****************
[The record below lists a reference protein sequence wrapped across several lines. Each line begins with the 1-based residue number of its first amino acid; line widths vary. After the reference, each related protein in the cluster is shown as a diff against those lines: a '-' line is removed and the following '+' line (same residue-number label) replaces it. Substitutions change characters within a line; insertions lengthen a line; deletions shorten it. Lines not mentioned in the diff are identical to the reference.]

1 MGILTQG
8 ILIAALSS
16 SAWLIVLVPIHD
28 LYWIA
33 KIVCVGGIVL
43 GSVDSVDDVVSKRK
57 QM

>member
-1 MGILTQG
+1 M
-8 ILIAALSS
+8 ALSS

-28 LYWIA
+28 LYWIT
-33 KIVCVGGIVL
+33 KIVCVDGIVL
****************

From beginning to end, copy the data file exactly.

[The record below lists a reference protein sequence wrapped across several lines. Each line begins with the 1-based residue number of its first amino acid; line widths vary. After the reference, each related protein in the cluster is shown as a diff against those lines: a '-' line is removed and the following '+' line (same residue-number label) replaces it. Substitutions change characters within a line; insertions lengthen a line; deletions shorten it. Lines not mentioned in the diff are identical to the reference.]

1 MGILTQG
8 ILIAALSS
16 SAWLIVLVPIHD
28 LYWIA
33 KIVCVGGIVL
43 GSVDSVDDVVSKRK
57 QM

>member
-1 MGILTQG
+1 M
-8 ILIAALSS
+8 ALSS

-28 LYWIA
+28 LYWIT
-33 KIVCVGGIVL
+33 KIVCVDGIVL